This graduate level public health course provides students with knowledge and skills to address the impact of public health emergencies on the health of communities both in the US and Globally. At the end of the course students will be able to assess the health related needs of an affected population and formulate plans to address critical health parameters such as shelter, water, food, sanitation, as well as health care needs.

Statistical Packages for Public Policy

This course is designed to train advanced graduate students to examine policy issues and address policy research questions using three statistical software packages commonly used in the public and nonprofit sector; Excel, SPSS and R. The course is divided into two equal parts. The first part prepares students to use Excel and SPSS to examine, clean, label and merge data to answer pertinent public policy questions. The second half of the course introduces students to a workflow methodology for quantitative projects and teaches students how to use the R statistical programming language to explore and manage data, to model a quantitative project, and to communicate through visualization in R.

Applied Quantitative Methods

Course involves the analysis of quantitative date, the application of statistics for understanding and conducting public policy research and the use of statistical software. Specific topics include descriptive statistics for discrete and continuous variables, probability theory, hypothesis testing, bivariate associations, ordinary least squares regression and logistic regression. Emphasis is on interpretation of findings. Graduate students will be held to a higher standard of performance.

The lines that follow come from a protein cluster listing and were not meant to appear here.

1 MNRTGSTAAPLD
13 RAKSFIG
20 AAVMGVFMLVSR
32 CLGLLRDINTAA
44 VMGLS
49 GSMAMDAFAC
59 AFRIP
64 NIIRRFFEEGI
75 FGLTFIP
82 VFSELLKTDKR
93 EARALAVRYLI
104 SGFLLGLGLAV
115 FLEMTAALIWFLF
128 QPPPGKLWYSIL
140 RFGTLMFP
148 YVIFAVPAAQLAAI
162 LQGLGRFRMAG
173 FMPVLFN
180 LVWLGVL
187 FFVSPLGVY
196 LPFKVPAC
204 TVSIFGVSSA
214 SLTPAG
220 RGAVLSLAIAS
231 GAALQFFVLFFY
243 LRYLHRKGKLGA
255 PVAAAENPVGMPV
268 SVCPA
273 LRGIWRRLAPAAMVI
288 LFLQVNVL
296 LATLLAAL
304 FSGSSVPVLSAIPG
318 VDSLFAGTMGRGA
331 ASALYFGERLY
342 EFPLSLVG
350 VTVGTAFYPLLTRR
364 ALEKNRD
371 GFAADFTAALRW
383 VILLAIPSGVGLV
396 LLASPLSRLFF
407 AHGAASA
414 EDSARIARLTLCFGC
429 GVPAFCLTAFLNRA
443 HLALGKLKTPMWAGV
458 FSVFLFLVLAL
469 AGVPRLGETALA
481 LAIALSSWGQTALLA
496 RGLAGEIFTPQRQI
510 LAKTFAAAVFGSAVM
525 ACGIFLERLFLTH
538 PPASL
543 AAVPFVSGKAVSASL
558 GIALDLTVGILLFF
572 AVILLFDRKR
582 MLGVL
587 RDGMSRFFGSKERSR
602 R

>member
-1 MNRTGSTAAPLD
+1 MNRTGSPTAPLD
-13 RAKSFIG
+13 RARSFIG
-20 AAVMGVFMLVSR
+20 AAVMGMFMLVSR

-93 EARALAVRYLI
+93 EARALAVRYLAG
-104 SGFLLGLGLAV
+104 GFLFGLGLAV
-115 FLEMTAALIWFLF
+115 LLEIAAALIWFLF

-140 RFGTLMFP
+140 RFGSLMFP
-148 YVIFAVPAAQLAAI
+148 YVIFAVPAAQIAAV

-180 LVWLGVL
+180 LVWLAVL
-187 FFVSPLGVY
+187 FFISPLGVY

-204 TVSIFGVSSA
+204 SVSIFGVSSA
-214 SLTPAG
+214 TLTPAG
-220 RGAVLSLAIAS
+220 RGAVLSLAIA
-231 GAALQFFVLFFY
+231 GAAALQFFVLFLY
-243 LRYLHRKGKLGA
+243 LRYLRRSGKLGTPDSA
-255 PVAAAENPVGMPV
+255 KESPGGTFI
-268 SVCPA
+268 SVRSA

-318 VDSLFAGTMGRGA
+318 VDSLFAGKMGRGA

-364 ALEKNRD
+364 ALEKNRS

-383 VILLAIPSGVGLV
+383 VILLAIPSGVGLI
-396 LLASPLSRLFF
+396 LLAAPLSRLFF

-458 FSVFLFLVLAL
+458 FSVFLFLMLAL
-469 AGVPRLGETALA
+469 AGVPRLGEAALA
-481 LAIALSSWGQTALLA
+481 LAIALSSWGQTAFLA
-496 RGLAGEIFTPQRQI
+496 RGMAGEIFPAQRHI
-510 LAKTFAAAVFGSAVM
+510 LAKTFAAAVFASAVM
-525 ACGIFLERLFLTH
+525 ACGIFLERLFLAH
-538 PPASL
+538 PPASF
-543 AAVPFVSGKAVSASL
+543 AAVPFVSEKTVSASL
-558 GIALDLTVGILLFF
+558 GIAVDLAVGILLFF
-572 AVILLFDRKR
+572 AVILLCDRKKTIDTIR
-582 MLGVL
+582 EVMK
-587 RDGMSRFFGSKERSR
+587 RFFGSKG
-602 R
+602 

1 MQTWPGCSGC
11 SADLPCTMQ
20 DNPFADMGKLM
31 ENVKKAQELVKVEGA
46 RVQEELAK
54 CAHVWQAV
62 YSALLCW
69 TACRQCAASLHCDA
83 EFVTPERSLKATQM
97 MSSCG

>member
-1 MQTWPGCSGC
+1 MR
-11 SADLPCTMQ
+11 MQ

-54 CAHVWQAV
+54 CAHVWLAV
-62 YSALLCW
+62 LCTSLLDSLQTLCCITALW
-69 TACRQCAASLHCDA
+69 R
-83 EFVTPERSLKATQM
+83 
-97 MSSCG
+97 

Survey Research Methods

This course provides students with skills necessary for understanding the survey research process used across the behavioral science disciplines with an emphasis on public policy issues. The goal is to familiarize students with survey design and analysis. Approaches include item construction, sampling, reliability, validity, and data analysis and interpretation.

Public Policy Research

Interpretation and synthesis of published research materials for the purpose of guiding public policy. Emphasis placed on critiquing the research designs and statistical approaches used in light of the public policy questions being addressed. Examples drawn from a range of policy areas.

Back to Top 

S

Practice with Immigrant and Refugee Communities

This community-engaged course applies a local to global lens to capture issues of immigration and integration. Students will gain an understanding of different migration pathways, models of integration, and social systems that support or limit well-being for immigrants and refugees. Students will engage with local leaders from diverse backgrounds and disciplines to develop knowledge and skills that promote healthy integration at the individual, community and institutional level. Completion of this class fulfills one of the requirements of the Global Social Work Concentration.

Issues in Women's Health

The purpose of the course is to provide students with an overview of key issues in the field of women's health. Students will develop conceptual skills to evaluate how social, cultural, and policy issues impact and are impacted by women's health issues.

US Latino Diaspora

U.S. Latino Diaspora is designed for students interested in examining the historical creation and contemporary spread of the multicultural Latina/o Diaspora from islands in the Caribbean, to Central México and beyond. Various activities in and out of the classroom will provide students with knowledge about the indigenous, European, and African roots of Latina/o culture and history.